50th Anniversary of Marquez's "One Hundred Years of Solitude"
Gabriel García Márquez working on "One Hundred Years of Solitude." Photograph by Guillermo Angulo
Image courtesy of Harry Ransom Center
Today marks the fiftieth anniversary of the publication of Gabriel García Márquez's One Hundred Years of Solitude, and the Harry Ransom Center (HRC) at the University of Texas at Austin is marking the day by releasing an online collection documenting the creation of the novel that catapulted Márquez onto the world stage.
This digital launch is part of a larger project funded by a grant from the Council on Library and Information Resources to digitize more than 24,000 images from the Márquez archive, which is slated to be completed by December 2017.
The acquisition of the Colombian-born author's collection from the Márquez family in 2014 complements the HRC's vast literary archives of fellow authors like James Joyce, Ernest Hemingway, and Jorge Luis Borges. Students in the Latin American Studies program will no doubt benefit from studying Márquez's trove of manuscripts, notebooks, correspondence, photo albums, and writing implements, like the two Smith Corona typewriters and five Apple computers Márquez kept and worked on throughout his career.
On May 24, the HRC hosted a Facebook Live discussion where José Montelongo of UT's Benson Latin American Collection and Alvaro Santana-Acuña, a Ransom Center fellow and assistant professor of sociology at Whitman College led a lively conversation in Spanish and English about Márquez and his book. (See the discussion here.)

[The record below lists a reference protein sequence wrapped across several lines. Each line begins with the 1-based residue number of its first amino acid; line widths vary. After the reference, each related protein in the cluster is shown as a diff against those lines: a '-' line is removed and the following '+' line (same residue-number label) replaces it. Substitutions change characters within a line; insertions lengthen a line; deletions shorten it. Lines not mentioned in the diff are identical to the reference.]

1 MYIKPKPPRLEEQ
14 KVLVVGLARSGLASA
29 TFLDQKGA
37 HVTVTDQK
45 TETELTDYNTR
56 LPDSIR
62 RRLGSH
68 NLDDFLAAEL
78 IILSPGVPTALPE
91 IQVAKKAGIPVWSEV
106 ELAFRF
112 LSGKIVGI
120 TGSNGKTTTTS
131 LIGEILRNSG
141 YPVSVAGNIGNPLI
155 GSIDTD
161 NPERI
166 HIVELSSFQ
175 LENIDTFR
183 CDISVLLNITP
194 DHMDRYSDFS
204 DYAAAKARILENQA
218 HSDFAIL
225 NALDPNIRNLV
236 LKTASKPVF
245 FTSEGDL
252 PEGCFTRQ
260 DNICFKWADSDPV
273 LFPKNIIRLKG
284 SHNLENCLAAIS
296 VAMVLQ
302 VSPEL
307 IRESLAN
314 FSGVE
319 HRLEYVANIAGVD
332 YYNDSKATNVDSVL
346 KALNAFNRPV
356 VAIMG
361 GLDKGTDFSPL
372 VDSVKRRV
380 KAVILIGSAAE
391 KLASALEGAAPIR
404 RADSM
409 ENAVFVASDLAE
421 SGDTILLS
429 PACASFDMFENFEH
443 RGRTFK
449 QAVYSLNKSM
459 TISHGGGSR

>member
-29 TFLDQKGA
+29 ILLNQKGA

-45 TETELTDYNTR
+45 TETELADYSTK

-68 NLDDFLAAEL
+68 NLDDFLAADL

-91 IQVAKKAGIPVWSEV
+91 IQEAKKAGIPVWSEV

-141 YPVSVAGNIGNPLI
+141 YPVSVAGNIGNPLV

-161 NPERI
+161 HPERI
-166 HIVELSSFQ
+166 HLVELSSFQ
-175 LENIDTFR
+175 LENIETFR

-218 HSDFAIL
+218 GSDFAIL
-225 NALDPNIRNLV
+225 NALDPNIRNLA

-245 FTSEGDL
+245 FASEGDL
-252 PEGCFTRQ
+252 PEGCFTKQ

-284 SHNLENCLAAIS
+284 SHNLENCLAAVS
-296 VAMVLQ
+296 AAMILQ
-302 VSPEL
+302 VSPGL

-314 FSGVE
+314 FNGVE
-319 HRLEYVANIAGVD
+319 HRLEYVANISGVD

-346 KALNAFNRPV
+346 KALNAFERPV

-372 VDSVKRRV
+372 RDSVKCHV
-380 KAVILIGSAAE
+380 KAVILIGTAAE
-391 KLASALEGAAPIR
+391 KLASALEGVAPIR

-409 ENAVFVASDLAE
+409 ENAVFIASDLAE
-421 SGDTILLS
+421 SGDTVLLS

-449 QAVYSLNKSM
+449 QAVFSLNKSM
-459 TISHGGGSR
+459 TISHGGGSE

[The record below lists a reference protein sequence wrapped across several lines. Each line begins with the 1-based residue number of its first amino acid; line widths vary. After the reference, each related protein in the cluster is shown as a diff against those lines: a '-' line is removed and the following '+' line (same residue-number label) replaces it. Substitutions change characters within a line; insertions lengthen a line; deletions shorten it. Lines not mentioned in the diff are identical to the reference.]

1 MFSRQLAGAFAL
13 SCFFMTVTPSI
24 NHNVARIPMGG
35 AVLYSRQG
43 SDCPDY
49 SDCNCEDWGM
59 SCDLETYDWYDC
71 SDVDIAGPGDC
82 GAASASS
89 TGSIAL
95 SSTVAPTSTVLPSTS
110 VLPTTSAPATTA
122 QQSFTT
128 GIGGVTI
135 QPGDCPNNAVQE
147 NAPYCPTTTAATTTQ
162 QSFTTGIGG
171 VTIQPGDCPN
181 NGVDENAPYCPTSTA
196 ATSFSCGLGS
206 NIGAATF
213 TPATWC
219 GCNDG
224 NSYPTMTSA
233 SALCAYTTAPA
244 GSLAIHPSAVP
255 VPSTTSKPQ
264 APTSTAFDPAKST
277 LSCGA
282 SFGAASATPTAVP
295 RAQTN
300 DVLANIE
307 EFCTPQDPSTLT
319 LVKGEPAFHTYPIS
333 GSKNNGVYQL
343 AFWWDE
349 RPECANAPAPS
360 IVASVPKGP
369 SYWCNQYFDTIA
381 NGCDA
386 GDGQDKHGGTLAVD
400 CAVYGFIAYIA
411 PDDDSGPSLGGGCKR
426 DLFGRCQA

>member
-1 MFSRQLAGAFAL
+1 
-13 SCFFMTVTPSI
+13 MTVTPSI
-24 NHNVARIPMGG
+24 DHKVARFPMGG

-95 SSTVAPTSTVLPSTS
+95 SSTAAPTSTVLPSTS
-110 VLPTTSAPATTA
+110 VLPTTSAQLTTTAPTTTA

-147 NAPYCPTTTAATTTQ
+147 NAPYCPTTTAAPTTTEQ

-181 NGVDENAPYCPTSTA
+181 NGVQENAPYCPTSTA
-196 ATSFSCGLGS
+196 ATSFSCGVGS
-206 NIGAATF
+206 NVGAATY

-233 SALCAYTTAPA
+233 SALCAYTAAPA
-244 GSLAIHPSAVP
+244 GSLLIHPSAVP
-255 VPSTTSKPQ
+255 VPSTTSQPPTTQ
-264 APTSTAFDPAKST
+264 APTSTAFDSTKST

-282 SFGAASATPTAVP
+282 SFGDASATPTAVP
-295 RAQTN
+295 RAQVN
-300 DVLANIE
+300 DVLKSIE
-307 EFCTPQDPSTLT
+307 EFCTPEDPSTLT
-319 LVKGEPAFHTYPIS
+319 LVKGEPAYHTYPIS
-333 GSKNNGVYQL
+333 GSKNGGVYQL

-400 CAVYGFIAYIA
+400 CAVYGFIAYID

Interestingly, Márquez destroyed his working papers for Solitude (the HRC does have galleys as well as the last typescript version of the novel), while the trove that remains reveals a perfectionist at his craft. Santana-Acuña, author of the forthcoming book, Ascent to Glory: The Transformation of 'One Hundred Years of Solitude' Into a Global Classic (Columbia University Press), explained what awaits scholars who examine the remaining drafts. "He was a hardworking writer. He reviewed texts again and again until he made sure that the language was simple and effective." No small feat for a book whose plot covered seven generations and treated magic and mythology as reality, in the process creating what is widely considered the seminal work of magical realism.
Gabriel García Márquez's annotated typescript of "Love in the Time of Cholera." Image courtesy of Harry Ransom Center
The novel would eventually become known as one of the most influential books of the twentieth century, garnering Márquez the Nobel Prize for Literature in 1982, yet it was not an immediate smash hit, at least among critics. "The book was an unexpected success, but critics were baffled back in 1967," explained Santana-Acuña. "It was anachronistic and traditionalist; a return to old-fashioned storytelling at a time when the novel form was said to be in crisis."
Crisis or no, when it comes to Solitude, Márquez put it best: "There is always something left to love."